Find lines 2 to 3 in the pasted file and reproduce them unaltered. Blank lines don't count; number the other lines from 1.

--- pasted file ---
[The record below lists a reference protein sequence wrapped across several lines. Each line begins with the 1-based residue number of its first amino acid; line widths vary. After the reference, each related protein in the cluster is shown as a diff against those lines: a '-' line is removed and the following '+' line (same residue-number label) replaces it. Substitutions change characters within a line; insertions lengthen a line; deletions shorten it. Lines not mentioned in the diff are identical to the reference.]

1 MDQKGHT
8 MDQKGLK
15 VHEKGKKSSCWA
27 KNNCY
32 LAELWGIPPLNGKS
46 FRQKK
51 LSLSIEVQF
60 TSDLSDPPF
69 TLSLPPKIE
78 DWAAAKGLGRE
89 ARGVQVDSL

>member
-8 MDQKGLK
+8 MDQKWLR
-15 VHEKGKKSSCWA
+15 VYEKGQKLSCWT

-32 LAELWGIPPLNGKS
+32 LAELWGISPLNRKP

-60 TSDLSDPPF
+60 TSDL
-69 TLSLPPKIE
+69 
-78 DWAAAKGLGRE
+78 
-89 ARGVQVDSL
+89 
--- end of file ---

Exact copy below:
1 MDQKGHT
8 MDQKGLK